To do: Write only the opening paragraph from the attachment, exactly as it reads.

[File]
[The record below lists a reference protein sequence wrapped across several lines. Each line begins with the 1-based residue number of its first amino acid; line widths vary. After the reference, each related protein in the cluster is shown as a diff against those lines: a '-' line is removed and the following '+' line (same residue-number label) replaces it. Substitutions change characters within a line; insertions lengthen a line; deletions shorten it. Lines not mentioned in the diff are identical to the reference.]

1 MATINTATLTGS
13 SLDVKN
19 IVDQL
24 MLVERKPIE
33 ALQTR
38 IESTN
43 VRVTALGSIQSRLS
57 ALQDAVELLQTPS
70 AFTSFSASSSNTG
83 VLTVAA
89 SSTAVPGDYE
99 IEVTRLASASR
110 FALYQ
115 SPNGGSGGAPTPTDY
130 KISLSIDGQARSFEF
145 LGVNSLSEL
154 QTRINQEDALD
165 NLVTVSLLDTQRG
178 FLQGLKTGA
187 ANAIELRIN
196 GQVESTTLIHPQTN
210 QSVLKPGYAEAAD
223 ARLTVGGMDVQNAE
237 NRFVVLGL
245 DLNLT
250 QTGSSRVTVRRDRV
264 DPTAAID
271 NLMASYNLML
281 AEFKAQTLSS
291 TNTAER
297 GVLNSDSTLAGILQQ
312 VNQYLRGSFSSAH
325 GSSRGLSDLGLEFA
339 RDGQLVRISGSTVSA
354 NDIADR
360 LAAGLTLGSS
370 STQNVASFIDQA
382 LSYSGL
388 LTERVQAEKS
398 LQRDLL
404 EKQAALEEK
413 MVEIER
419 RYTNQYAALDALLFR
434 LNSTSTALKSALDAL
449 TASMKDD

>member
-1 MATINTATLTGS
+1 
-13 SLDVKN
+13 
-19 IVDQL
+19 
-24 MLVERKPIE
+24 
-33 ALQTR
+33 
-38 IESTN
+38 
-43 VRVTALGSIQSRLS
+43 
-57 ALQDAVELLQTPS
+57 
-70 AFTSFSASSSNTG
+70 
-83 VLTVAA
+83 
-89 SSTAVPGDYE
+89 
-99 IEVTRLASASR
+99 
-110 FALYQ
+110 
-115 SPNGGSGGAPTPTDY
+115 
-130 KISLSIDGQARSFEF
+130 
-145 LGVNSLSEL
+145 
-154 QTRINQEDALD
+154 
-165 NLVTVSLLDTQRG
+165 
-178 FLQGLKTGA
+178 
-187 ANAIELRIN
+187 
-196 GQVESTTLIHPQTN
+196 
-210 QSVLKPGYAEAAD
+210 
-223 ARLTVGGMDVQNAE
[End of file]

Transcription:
[The record below lists a reference protein sequence wrapped across several lines. Each line begins with the 1-based residue number of its first amino acid; line widths vary. After the reference, each related protein in the cluster is shown as a diff against those lines: a '-' line is removed and the following '+' line (same residue-number label) replaces it. Substitutions change characters within a line; insertions lengthen a line; deletions shorten it. Lines not mentioned in the diff are identical to the reference.]